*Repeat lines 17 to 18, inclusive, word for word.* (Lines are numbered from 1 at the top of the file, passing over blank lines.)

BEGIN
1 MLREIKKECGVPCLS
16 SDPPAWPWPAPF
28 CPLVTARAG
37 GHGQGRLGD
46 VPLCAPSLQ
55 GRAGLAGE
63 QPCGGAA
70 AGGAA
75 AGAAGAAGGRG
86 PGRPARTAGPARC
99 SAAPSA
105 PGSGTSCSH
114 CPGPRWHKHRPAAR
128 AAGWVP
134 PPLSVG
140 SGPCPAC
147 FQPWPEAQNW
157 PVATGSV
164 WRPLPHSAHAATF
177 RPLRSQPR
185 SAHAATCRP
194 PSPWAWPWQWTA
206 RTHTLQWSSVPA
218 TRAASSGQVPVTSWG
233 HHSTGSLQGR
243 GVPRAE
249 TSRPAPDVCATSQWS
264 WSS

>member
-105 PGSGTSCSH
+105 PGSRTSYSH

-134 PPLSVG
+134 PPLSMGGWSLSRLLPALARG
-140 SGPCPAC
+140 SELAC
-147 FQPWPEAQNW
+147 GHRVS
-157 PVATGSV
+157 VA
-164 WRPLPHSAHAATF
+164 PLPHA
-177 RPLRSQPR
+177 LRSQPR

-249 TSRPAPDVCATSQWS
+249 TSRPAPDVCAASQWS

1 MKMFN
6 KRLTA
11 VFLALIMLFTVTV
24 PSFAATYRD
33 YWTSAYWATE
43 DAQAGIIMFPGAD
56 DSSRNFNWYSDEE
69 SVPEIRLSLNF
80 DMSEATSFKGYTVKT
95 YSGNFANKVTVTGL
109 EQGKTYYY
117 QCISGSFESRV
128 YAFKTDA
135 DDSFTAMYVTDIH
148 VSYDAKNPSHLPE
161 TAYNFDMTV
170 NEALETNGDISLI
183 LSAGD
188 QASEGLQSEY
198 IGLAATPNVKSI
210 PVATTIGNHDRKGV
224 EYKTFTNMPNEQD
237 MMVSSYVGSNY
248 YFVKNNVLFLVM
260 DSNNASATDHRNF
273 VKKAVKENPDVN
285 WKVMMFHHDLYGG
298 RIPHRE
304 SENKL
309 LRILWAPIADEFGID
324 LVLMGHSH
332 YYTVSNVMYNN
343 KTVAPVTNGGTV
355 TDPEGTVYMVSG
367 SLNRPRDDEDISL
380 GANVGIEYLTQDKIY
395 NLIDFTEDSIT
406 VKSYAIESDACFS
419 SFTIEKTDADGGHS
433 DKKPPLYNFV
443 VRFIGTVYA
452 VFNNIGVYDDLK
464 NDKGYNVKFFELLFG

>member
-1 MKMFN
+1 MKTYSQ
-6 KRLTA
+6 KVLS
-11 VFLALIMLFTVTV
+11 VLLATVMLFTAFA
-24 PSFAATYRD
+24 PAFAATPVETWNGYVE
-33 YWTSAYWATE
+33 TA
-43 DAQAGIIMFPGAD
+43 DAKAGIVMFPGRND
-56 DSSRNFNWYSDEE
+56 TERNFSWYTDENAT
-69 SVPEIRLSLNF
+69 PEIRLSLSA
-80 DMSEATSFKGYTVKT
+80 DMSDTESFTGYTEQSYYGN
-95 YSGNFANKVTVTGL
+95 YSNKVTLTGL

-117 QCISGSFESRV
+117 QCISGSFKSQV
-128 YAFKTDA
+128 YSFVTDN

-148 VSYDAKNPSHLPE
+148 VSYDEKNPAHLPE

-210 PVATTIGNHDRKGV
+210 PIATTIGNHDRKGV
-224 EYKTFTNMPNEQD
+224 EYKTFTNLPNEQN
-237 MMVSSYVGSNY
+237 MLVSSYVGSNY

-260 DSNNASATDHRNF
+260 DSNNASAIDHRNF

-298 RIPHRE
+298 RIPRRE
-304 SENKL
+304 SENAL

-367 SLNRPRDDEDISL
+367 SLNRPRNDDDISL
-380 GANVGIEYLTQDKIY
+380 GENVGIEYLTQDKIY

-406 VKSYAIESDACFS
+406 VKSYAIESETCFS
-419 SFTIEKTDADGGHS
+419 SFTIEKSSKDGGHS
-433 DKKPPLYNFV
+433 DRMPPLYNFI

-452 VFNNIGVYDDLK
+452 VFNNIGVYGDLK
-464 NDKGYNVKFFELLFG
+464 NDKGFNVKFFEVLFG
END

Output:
147 FQPWPEAQNW
157 PVATGSV